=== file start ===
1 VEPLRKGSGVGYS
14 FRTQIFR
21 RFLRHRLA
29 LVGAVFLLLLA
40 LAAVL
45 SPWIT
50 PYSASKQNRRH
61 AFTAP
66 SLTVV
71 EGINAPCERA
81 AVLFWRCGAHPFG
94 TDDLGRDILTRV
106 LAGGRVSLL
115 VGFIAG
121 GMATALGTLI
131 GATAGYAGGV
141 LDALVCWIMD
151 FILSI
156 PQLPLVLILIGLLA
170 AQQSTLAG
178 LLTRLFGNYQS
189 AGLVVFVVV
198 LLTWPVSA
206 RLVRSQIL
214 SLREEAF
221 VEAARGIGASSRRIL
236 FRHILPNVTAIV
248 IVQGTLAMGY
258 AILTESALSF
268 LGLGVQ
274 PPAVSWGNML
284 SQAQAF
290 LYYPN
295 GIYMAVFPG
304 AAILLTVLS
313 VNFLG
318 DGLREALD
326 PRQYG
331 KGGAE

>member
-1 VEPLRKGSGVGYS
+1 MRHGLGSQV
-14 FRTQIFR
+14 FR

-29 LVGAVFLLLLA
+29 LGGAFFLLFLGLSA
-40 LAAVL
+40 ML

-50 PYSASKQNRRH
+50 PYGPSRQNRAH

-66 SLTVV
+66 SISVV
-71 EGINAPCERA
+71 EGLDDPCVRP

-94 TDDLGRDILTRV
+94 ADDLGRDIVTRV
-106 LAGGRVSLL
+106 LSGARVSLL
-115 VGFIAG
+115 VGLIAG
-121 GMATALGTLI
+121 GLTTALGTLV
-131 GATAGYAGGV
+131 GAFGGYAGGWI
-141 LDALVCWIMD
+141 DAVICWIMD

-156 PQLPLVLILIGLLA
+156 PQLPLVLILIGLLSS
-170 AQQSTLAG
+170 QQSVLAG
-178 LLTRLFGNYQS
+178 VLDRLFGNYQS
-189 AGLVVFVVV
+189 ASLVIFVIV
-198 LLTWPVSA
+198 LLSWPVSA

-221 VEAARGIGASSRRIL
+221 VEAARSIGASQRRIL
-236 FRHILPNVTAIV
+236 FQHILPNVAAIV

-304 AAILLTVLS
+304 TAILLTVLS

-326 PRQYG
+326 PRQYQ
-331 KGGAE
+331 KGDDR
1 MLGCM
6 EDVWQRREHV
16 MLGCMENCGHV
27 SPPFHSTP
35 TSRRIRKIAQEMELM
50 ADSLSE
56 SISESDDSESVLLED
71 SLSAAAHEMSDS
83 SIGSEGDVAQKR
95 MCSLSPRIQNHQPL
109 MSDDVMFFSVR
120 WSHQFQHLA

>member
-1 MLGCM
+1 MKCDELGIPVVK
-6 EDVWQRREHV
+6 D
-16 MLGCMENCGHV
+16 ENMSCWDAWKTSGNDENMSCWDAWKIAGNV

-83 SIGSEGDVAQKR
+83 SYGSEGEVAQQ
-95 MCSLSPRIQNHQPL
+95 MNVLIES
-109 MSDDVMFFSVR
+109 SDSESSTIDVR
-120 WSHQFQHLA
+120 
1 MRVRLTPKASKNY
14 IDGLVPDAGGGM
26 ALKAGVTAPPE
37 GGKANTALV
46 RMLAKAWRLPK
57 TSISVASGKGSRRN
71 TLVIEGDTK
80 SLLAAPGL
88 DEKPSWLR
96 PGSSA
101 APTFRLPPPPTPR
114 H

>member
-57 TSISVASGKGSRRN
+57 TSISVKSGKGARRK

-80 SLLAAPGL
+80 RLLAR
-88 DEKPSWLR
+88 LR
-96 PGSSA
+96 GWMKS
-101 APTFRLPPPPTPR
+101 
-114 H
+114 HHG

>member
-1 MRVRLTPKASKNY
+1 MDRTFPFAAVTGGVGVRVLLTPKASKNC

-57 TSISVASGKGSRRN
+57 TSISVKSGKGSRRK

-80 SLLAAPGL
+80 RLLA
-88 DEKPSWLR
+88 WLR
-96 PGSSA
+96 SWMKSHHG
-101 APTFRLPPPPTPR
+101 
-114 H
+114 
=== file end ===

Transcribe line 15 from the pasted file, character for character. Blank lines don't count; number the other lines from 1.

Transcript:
121 GMATALGTLI